Artificial leaf converts sunlight, water to fuel

Caltech-JCAP-photosynthesis-oxygen-hydrogen-electrode-catalyst-nickel-EDIWeekly

Creating fuels by mimicking the natural process of photosynthesis in plants has been the goal of a research lab at Caltech since the lab was set up in 2010. The Joint Center for Artificial Photosynthesis (JCAP) was established to find a cost-effective method of producing fuels using only sunlight, water and carbon dioxide, and of storing the energy in the form of chemical fuels for use on demand. After five years of work on the project, JCAP now announces that it has achieved the goal. The new solar fuel generation system is described in the online journal Energy and Environmental Science.

The system consists of only three main components: two electrodes and a membrane. One electrode, or photoanode, uses sunlight to oxidize water molecules, in the process generating protons, electrons, and oxygen gas. The second electrode, or photocathode, recombines the protons and electrons to form hydrogen gas. The membrane is crucial to keep the two gases separate and to prevent an accidental explosion.

The photoanode in the JCAP model uses inexpensive nickel, rather than costly platinum, as the catalyst to drive the water-splitting reaction. Nickel is one of the most active catalysts for this purpose and is a key to the high efficiency displayed by the device. The scientific director of JCAP, Nate Lewis, said in a release that the new system “shatters all of the combined safety, performance, and stability records for artificial leaf technology by factors of 5 to 10 or more.”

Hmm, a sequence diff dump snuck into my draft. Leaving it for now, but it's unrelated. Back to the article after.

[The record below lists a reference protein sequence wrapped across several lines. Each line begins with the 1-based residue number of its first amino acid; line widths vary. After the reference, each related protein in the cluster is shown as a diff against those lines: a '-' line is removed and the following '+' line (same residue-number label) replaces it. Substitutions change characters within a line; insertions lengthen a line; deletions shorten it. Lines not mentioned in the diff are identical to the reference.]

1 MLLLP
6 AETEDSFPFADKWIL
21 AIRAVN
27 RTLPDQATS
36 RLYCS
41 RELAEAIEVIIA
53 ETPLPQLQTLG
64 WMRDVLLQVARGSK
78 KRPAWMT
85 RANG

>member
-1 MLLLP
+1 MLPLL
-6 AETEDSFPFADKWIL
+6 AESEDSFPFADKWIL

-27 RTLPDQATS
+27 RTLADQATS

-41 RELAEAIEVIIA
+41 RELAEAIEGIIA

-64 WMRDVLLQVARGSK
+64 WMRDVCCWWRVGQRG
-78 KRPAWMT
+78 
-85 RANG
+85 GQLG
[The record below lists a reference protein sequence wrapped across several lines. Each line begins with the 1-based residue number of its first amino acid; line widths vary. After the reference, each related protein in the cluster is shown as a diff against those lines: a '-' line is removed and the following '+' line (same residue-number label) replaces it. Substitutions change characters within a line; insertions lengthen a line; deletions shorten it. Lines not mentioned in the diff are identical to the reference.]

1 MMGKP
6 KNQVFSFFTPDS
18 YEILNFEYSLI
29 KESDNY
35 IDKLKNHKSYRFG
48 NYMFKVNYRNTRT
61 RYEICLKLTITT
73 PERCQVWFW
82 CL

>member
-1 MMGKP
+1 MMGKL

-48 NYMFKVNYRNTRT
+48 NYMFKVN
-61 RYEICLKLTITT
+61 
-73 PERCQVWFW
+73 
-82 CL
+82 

The work at JCAP shows that it is possible to produce fuels from sunlight safely and efficiently and with inexpensive components, Lewis said. The system can convert 10 perf cent of the energy it absorbs from the sun into energy, and can operate for forty hours. Now the lab’s work will focus on extending the lifetime of the system and developing cost-effective ways to manufacture full systems.

Did you miss this?

Other Popular Stories

  • Talk of recovery in Canada's oilpatch as Encana posts better than expected earnings
  • The challenges of 3D printing or manufacturing in space — without gravity to help it all "stick"
  • BC refinery close to financing deal
  • Israeli aluminum-air electric car battery to be tested in Montreal
  • Eleventh hour intervention by Marchionne secured Fiat Chrysler deal
  • Researchers claim breakthrough in artificial photosynthesis
  • Air-Breathing battery development increases storage capacity with greater longevity at a fraction of the cost of other batteries.
  • Renewable energy advocates optimistic, but political will is lacking
  • Researchers find way to turn wood into supercapacitors
  • Fewer building permits in February for non-residential construction
  • Aerospace industry "steady but unspectacular" in 2013: Conference Board
  • Some industry support for new water heater regulations
  • Strong auto exports highlight industry's importance, vulnerability to TPP
  • Fully solar powered vehicle: an RV that runs without fuel or charging stations?
  • Cement industry opposes wood construction in taller buildings
  • Critical labour shortage hurting meat industry; immigration policy blamed
  • Cars new and used dominate Canada's exports
  • Short list announced for Green Car of the Year
  • Oil supply rising even as demand growth falls; investment likely to be slashed further in 2017
  • Aerospace volatility evident in manufacturing output for December
Scroll to Top